Punjab Police chief Suresh Arora prefers chief minister Parkash Singh Badal to deputy CM Sukhbir Singh Badal in discussing police matters even though the latter holds the home portfolio. While Sukhbir is perceived to be somewhat nonchalant home minister, the real power is wielded by another cabinet minister who deals with even petty matters such as transfer of constables. Badal, it is believed, has elbowed out his son from police policies after the recent unrest. An impression is gaining currency that Arora deals with the CM directly. The police, unwittingly or not, admitted as much in a press release on the meeting Arora had with a delegation of Nottingham Trent University on Saturday. They discussed the possibility of giving exposure to Punjab cops in the UK to help them learn best practices. And, the press note read, “The above plan (cops’ training) was discussed by the DGP with the chief minister who showed a lot of enthusiasm...and approved this innovative scheme in principle. He (CM) assured that there would be no financial hurdle in the way of implementing such initiatives.” Sukhbir, obviously, is watching.

Eagerly awaited coalition

It’s now official. Both Punjab Congress president Captain Amarinder Singh and People’s Party of Punjab chief Manpreet Badal are eagerly waiting to knit a coalition after missing the bus and their political standing in the 2012 assembly polls. But both have been advised by their loyalists not to look eager. While Manpreet has been singing paeans for Amarinder, he is yet to get an invite for the latter’s rally in Bathinda, which was to be the first sign of warming up. The two have met after the former CM’s anointment as new state Congress chief, but Amarinder is trying to humour his Malwa coterie by playing hardball. The courtship is on, but with deal-breakers outnumbering match-makers, wait till you hear the wedding bells.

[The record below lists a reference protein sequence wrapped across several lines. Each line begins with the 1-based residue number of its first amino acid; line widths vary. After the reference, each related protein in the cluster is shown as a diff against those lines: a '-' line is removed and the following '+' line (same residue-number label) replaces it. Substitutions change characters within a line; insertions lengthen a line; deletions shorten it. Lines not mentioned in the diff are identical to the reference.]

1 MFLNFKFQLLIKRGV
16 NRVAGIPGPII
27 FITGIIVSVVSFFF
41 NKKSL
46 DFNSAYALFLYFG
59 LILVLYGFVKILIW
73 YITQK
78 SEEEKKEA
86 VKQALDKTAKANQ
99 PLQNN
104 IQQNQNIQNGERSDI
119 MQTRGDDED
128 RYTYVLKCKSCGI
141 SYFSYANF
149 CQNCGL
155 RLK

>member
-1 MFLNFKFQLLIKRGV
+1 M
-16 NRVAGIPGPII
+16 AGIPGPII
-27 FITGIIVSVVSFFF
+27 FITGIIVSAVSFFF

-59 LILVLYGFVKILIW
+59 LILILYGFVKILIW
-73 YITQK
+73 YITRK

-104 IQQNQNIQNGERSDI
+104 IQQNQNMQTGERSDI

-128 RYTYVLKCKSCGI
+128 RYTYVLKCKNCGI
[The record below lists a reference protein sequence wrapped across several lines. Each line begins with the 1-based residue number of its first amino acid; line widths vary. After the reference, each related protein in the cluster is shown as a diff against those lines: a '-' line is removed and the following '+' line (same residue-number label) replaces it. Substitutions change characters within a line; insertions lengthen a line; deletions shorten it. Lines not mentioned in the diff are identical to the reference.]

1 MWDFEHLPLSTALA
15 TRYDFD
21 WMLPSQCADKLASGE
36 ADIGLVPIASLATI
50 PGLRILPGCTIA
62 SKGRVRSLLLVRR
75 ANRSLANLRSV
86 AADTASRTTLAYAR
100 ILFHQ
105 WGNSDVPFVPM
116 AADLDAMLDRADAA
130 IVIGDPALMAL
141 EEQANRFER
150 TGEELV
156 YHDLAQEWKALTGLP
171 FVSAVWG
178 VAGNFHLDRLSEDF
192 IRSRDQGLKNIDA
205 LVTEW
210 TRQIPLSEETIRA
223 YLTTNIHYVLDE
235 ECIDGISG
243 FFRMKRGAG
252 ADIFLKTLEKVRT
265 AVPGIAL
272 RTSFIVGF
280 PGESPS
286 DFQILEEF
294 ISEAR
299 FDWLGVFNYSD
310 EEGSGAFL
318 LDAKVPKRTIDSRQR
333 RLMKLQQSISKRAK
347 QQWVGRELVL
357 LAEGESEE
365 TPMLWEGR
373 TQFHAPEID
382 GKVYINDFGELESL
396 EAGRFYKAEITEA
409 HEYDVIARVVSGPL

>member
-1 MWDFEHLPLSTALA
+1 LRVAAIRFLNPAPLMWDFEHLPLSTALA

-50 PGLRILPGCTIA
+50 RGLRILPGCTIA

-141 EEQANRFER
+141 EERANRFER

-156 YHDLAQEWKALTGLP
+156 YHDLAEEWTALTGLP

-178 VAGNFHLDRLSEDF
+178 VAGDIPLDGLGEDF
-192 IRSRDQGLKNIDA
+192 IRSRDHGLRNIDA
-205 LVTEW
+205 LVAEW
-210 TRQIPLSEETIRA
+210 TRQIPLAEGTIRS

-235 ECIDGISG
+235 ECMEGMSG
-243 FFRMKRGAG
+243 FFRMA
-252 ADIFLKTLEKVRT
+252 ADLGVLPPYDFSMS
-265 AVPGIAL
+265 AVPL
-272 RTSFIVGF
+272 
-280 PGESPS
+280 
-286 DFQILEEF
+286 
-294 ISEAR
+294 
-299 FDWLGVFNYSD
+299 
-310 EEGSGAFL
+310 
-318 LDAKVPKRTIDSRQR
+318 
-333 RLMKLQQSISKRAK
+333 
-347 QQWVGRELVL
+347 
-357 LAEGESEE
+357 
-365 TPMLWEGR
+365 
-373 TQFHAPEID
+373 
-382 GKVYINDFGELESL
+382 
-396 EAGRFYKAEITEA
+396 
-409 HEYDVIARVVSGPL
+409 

Cong MLAs not getting funds

Congress MLAs appear anxious about not getting funds for pending projects in their constituencies. Recently, Ludhiana MLA Surinder Dawar, while sharing his grievance with a senior officer, pointed to non-disbursement of government funds for his constituency. He said a SAD councillor was given more than `7 crore for the projects, whereas he failed to get even `2.5 crore despite being a legislator. “Sir ji, naa ta kamm ho rahe han te naa hi officers saadi gal sunde ne, phir wih assi lok sewa wich jute hoye haan (Neither am I able to get any work done in my constituency, nor do officials listen to us. Still, we are helping people).”